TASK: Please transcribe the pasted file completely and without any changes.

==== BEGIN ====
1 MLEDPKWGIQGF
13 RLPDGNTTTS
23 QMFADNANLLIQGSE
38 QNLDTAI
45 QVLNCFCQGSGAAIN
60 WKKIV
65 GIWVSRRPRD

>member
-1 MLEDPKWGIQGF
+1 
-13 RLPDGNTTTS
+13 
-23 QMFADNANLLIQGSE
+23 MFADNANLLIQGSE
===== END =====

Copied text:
1 MLEDPKWGIQGF
13 RLPDGNTTTS
23 QMFADNANLLIQGSE
38 QNLDTAI
45 QVLNCFCQGSGAAIN
60 WKKIV
65 GIWVSRRPRD

>member
-1 MLEDPKWGIQGF
+1 
-13 RLPDGNTTTS
+13 
-23 QMFADNANLLIQGSE
+23 MFADNANLLIQGSE